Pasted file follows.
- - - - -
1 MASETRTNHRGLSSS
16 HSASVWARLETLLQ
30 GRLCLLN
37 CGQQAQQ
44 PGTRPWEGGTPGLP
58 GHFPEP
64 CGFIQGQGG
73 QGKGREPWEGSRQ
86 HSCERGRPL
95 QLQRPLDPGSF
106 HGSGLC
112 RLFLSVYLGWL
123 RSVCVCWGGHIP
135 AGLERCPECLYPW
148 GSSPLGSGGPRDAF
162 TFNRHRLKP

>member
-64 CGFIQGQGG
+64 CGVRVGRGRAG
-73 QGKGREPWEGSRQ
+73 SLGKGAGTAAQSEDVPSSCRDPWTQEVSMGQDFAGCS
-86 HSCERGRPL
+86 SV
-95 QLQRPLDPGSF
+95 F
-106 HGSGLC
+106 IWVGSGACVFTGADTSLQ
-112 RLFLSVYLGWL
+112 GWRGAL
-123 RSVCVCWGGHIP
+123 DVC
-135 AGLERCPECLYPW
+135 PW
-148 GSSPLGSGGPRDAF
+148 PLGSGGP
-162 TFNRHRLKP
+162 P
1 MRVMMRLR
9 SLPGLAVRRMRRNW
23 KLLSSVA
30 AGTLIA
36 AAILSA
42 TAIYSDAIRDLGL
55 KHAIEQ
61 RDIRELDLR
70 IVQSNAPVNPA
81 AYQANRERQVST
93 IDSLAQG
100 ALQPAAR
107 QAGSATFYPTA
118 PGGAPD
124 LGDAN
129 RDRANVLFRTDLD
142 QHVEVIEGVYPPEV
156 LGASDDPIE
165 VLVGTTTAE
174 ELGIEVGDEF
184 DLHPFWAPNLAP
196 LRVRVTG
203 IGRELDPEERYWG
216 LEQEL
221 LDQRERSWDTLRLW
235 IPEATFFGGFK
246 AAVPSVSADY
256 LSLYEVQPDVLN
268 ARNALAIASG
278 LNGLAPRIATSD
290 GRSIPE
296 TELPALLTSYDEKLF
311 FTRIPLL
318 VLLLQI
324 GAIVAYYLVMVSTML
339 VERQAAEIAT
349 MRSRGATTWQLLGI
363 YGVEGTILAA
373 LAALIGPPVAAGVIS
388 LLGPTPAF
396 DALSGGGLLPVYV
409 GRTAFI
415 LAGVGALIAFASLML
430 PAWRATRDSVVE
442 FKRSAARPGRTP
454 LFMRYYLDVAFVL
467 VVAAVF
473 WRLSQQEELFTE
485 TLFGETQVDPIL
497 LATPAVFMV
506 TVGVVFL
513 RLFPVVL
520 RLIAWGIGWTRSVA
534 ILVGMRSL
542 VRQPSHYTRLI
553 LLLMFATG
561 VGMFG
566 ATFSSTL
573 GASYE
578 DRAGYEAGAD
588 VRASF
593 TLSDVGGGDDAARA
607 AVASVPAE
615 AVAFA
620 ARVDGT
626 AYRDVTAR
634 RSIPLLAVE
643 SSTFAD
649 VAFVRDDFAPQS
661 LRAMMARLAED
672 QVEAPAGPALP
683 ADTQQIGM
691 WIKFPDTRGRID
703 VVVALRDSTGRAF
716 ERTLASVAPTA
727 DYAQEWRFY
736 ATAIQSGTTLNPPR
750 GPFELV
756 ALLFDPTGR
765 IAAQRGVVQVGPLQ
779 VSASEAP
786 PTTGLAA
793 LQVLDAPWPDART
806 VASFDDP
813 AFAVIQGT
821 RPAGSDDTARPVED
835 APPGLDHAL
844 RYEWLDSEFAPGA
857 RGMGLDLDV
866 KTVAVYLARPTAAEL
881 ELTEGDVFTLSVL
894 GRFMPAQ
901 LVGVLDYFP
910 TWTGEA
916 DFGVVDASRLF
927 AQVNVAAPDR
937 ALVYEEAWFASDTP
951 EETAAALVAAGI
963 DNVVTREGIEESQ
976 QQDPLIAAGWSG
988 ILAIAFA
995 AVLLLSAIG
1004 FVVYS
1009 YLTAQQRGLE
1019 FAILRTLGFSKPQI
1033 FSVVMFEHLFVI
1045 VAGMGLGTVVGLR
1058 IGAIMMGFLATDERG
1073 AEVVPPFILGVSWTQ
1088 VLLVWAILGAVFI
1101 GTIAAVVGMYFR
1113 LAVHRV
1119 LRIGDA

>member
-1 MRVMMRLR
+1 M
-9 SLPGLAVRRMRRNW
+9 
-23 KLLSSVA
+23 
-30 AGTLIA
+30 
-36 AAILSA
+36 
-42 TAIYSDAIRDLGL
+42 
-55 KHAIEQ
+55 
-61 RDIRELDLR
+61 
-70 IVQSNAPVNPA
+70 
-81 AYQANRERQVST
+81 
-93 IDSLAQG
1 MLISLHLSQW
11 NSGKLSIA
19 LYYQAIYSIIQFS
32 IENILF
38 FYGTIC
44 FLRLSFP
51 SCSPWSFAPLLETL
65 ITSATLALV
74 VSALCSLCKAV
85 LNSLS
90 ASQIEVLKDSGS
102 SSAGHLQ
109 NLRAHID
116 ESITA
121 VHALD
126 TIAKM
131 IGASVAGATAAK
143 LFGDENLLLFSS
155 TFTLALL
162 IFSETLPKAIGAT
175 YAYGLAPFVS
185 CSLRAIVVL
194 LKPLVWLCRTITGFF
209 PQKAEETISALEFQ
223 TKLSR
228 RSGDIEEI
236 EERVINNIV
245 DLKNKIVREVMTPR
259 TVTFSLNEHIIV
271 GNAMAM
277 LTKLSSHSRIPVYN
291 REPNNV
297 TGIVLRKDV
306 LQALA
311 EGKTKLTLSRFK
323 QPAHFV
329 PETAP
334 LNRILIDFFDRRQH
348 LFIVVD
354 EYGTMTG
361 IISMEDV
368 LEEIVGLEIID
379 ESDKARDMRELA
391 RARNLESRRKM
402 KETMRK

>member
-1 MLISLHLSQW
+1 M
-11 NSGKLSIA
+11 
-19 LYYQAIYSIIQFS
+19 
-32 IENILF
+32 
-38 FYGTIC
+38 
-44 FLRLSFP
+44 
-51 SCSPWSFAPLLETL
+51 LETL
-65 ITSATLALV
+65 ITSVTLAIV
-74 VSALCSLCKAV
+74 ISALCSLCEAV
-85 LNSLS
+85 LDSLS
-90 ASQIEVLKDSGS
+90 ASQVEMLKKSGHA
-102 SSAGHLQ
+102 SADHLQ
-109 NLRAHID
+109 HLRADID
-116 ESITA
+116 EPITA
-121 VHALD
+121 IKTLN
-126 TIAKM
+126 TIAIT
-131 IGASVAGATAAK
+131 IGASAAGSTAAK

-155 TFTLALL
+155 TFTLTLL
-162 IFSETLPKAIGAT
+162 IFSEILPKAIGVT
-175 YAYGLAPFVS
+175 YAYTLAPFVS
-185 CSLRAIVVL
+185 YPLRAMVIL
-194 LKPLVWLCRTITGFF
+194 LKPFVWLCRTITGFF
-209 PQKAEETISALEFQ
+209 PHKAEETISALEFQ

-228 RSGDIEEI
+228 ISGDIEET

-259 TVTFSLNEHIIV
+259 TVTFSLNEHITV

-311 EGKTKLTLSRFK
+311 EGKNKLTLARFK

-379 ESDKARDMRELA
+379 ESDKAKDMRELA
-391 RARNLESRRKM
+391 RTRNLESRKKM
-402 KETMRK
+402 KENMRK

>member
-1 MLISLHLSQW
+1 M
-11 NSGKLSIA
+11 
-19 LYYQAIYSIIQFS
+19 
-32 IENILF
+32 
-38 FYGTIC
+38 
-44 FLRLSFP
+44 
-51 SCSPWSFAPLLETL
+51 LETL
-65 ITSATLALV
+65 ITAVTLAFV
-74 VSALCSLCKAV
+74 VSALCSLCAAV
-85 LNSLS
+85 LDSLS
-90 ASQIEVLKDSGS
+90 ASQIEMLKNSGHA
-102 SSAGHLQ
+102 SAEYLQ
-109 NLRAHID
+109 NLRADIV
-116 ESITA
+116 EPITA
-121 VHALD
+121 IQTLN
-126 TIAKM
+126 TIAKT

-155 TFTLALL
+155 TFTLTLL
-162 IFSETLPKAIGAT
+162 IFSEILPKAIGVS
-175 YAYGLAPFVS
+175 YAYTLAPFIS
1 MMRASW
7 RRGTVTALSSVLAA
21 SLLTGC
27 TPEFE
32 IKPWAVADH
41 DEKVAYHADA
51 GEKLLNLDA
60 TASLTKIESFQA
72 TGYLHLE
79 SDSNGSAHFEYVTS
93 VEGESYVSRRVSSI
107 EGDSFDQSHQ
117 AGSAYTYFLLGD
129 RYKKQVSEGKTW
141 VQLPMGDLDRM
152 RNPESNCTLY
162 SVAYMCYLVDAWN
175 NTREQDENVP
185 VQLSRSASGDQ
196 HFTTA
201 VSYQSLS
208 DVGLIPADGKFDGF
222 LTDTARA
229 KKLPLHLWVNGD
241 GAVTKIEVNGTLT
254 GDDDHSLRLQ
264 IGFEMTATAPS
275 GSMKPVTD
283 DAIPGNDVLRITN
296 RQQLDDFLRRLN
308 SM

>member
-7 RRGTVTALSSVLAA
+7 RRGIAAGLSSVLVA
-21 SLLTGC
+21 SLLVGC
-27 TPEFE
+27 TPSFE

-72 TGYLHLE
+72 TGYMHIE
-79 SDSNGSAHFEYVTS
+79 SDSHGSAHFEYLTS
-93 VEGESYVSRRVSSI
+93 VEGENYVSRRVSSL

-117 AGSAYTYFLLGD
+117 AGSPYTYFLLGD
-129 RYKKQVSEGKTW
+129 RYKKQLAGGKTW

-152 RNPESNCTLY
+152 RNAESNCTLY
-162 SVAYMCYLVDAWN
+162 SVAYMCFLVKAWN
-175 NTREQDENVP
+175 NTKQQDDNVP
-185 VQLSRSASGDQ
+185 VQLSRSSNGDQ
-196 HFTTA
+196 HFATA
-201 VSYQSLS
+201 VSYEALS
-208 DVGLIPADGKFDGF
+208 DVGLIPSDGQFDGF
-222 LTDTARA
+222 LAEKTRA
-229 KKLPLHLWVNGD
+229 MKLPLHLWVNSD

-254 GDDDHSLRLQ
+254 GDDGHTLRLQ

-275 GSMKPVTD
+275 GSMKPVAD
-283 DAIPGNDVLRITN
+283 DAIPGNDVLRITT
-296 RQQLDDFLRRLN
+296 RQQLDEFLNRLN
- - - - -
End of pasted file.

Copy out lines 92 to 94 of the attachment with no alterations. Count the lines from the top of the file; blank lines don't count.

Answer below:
542 VRQPSHYTRLI
553 LLLMFATG
561 VGMFG